By Show and Tell
By Bree Davies
By Bree Davies
By Cory Casciato
By Emilie Johnson
By Robin Edwards
By Bree Davis
By Josiah M. Hesse
It's a shame, but it's true: Only a fraction of the crowds that came out for the Denver Art Museum shows featuring Toulouse-Lautrec, Impressionism and Matisse will bother to see Painters and the American West. And that's too bad, because the exhibit holds its own in comparison with those popular blockbusters.
I think there are several reasons for the limited appeal of American West. The most obvious is a well-established prejudice against Western art (an attitude shared by the DAM itself until recent years). This feeling has been further exacerbated by the scores of contemporary artists who crank out one pseudo-Frederic Remington after another -- the type of thing many people think of when the term "Western art" is used.
However, I assure you that American West, on display through the holidays, has nothing whatsoever to do with ersatz Remingtons. This show has real ones, as well as major works by other Old West masters and some compelling pieces by impressionists, expressionists and full-blown modernists. The selection is made up of some of the finest Western art in private hands -- the collection of local conservative billionaire Philip Anschutz. (Through his foundation, he funds a panoply of right-wing groups and causes.)
Working with a series of curators over the last quarter century, Anschutz has shown real courage in his collecting choices, and he has the big bucks to back up his taste. Truthfully, though, it must have been as easy as shooting fish in a barrel for him because Western art is so undervalued these days. Surely, there's nothing in the field, no matter how expensive, that Anschutz couldn't buy without a moment's hesitation. And there never has been.
But how personally involved could Anschutz himself have been in the creation of the collection? Isn't the modern-day mogul too busy buying and selling railroads, oil fields and telecommunication firms to be looking at pictures? According to DAM deputy director Joan Carpenter Troccoli, who put this show together, the answer is no. (I couldn't ask Anschutz because he was unavailable to the press.)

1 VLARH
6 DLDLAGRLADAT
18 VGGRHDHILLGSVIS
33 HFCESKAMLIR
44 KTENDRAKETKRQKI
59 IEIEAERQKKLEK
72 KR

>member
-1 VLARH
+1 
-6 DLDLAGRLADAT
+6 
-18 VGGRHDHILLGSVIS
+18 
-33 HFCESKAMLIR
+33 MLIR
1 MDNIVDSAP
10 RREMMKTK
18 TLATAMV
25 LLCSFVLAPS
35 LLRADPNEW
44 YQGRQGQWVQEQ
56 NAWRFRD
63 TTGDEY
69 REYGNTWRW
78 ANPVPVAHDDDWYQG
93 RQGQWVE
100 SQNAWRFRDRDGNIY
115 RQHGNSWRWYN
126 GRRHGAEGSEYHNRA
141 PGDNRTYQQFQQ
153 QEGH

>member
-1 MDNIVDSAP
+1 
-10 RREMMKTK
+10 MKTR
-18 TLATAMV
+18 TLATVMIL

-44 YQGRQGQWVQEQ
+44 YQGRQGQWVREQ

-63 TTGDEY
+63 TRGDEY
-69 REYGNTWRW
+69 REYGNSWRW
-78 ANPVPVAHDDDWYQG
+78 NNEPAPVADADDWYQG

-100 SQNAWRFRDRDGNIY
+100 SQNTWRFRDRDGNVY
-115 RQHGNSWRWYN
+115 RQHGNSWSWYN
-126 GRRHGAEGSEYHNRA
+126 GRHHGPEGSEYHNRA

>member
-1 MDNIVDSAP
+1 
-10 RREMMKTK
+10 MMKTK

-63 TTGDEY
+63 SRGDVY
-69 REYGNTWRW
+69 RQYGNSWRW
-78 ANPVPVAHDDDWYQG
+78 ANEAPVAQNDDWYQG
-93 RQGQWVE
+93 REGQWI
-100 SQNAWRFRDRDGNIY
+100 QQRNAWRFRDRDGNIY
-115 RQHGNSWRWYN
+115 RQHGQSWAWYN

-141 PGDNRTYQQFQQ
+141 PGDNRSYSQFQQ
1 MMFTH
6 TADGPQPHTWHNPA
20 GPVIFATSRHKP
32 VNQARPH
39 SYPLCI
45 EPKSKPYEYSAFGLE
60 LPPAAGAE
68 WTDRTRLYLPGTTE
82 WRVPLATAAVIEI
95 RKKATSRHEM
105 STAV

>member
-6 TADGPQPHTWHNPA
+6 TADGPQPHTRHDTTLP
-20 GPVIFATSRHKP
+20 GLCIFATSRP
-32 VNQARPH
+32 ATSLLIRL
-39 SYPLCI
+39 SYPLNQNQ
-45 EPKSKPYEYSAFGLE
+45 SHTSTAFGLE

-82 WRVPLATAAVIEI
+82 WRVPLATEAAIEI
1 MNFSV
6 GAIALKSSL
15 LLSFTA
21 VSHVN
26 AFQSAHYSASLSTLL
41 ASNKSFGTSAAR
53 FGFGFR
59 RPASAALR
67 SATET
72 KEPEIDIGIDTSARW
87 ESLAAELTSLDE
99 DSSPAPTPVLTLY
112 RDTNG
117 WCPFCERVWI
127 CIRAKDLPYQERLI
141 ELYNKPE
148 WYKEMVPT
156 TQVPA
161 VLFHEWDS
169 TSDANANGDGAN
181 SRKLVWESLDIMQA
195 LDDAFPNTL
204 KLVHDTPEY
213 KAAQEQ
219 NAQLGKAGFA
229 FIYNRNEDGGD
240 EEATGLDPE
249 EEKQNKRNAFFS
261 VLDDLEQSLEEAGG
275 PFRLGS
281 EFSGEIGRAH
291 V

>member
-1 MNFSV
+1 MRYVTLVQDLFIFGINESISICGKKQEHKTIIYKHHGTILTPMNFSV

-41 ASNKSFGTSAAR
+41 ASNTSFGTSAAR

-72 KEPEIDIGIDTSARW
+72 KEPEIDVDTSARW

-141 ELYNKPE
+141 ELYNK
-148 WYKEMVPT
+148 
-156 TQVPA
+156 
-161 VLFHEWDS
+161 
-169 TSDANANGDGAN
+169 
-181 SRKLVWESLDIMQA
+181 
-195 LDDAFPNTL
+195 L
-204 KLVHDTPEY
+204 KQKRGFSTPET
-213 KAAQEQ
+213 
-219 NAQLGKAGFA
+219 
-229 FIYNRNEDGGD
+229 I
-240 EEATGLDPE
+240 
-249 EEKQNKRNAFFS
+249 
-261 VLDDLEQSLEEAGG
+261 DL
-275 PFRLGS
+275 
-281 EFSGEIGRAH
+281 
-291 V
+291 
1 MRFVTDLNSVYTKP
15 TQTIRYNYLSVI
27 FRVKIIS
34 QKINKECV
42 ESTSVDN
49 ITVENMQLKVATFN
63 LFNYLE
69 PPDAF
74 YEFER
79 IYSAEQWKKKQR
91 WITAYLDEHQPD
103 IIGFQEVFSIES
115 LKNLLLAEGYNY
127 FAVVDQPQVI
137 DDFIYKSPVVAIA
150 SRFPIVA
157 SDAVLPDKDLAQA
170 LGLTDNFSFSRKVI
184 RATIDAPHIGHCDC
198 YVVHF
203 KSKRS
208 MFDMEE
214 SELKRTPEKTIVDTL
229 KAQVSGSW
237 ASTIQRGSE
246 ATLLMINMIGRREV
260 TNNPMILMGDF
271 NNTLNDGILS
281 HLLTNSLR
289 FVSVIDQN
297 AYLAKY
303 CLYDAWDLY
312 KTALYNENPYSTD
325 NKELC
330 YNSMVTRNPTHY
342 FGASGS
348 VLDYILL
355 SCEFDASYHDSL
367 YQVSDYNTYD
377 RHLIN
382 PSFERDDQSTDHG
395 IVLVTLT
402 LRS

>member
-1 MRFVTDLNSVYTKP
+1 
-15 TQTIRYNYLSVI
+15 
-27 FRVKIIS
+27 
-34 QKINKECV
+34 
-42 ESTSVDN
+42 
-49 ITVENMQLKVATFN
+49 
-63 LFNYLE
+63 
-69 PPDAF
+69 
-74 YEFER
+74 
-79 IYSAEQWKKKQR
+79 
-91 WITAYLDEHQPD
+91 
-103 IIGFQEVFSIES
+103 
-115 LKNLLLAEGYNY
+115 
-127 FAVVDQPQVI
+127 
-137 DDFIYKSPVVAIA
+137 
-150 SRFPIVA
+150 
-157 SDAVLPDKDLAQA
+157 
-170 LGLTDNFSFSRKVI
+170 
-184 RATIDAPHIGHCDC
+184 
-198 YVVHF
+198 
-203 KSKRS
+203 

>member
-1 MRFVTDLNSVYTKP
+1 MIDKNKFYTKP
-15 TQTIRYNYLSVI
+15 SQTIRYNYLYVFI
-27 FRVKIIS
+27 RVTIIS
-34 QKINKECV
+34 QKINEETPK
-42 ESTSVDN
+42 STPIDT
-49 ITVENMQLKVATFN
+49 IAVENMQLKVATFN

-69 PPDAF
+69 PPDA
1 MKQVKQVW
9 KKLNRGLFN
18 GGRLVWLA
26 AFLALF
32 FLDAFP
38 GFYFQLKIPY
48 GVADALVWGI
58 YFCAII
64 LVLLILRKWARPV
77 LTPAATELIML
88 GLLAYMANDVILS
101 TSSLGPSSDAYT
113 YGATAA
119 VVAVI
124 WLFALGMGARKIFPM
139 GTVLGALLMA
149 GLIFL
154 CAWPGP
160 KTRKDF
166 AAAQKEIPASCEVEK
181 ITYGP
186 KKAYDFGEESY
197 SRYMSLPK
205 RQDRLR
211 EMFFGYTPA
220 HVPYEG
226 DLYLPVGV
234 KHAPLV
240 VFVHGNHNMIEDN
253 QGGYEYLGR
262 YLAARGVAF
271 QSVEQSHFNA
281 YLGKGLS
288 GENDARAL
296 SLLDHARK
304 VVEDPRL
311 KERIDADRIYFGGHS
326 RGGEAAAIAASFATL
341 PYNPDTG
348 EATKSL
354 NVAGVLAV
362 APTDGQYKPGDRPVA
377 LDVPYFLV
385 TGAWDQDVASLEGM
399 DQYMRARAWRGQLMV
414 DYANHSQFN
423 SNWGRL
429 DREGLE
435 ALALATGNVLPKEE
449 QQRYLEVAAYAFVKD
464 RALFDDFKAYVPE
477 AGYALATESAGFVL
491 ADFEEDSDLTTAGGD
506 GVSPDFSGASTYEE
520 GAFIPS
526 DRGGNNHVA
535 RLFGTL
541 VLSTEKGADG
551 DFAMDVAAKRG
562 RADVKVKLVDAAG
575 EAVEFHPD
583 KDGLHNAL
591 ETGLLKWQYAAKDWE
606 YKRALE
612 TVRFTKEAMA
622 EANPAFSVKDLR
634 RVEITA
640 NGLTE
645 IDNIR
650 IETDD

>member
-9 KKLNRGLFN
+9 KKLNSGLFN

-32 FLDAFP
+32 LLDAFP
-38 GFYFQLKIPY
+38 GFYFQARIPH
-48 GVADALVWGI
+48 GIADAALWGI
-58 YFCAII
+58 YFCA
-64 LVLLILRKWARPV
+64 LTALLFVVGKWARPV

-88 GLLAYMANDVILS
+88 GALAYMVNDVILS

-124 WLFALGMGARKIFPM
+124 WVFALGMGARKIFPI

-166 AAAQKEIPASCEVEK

"Philip is focused, he knows what he wants and he's not reluctant to trade up," she says. "The collection is him; it's really him. Dealers obviously find things, but he knows his stuff, and he's very well read."
The result, only a fraction of which is displayed in American West, is a collection that spans more than a hundred years of American art history and includes the works of scores of major artists painting in dozens of styles.
It must have been this tremendous historic and stylistic breadth that gave Troccoli so many headaches while organizing the show. An administrator at the DAM since 1996, Troccoli has considerable experience as a curator and an art historian. In the early '80s she received a Ph.D. from the Institute of Fine Arts at New York University, and in the early '90s she was curator of art at the Gilcrease Museum in Tulsa. The collection at the Gilcrease, like the Anschutz collection, is made up of Western art gathered by a single wealthy individual.
However, despite this experience, Troccoli has laid out American West in such a way that if you haven't been thoroughly confused by the end you haven't been paying attention. The accompanying catalogue, which focuses on the collection rather than the show, isn't arranged in the same way, and somehow it's even more confusing.
Troccoli does get off to a good start in the first three galleries, where the oldest material has been arranged chronologically and in a cogent stylistic progression. The paintings, dating from the early to the late nineteenth century, are obviously Troccoli's favorites. It's in the latter galleries that things fall apart.
The show begins with a gallery devoted to the oldest pieces in the Anschutz collection: the nineteenth-century representational paintings by the likes of George Caleb Bingham and George Catlin. Their subtle appeal and quiet charm will prove to be the most difficult part of the show for fans of more colorful modern and contemporary art, and some may want to fast-forward to the second gallery, where the more easily accessible artists of the Hudson River School hold sway.
It's in this second gallery that we really hit the visual jackpot with the majestic and monumental "Wind River, Wyoming," by Albert Bierstadt, circa 1870. The enormous horizontal landscape, in a gorgeous old gilt frame, shows off Bierstadt's remarkable ability to record the effects of reflected light on the atmosphere. The dark foreground -- all browns and ochers -- gives way to a remarkably overlit background in which distant mountains and clouds are rendered in soft blues and pinks. Hung nearby is another spectacular painting that also captures theatrical atmospheric conditions, Thomas Moran's "Children of the Mountains," from 1866, which Troccoli describes as "the first great Moran."
Both Bierstadt and Moran were East Coast artists who came out West on summer sketching trips and then returned to their studios, where they painted these and many other paintings. Although artists would soon begin living in the West year round, the tradition of seasonal Western artists continued well into the twentieth century.